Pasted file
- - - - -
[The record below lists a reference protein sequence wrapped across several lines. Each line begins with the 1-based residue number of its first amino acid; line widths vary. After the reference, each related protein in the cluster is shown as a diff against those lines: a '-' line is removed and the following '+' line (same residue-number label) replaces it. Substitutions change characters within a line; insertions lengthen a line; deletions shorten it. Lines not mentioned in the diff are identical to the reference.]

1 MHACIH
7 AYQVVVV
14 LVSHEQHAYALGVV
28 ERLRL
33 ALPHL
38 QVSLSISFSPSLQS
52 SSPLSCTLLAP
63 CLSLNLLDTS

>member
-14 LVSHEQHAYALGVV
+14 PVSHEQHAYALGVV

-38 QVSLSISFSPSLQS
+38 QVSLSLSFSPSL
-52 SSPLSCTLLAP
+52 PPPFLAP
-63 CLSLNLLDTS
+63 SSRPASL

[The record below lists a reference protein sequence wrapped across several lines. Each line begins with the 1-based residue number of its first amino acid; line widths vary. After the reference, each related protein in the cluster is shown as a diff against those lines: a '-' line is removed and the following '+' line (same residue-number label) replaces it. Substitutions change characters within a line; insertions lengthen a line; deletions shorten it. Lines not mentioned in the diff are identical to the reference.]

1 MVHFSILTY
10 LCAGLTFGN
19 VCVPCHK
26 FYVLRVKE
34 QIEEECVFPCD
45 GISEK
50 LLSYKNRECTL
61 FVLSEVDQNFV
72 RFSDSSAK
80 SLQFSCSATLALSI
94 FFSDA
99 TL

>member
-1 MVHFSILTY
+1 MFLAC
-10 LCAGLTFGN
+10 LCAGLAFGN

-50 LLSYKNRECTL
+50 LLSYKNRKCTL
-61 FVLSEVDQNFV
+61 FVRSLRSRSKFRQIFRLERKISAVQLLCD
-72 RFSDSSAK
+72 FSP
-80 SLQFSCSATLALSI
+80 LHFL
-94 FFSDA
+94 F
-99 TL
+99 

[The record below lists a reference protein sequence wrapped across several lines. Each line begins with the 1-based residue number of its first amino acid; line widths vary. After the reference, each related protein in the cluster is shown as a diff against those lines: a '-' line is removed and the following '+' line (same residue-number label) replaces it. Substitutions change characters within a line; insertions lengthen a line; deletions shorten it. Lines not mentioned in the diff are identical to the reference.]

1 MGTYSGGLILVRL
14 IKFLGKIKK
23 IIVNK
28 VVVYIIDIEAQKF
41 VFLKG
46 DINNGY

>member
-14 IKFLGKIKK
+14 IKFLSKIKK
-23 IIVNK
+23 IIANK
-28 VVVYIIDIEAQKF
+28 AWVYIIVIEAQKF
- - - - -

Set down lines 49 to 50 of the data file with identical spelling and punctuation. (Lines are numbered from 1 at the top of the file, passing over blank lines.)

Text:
[The record below lists a reference protein sequence wrapped across several lines. Each line begins with the 1-based residue number of its first amino acid; line widths vary. After the reference, each related protein in the cluster is shown as a diff against those lines: a '-' line is removed and the following '+' line (same residue-number label) replaces it. Substitutions change characters within a line; insertions lengthen a line; deletions shorten it. Lines not mentioned in the diff are identical to the reference.]

1 MGTYSGGLILVRL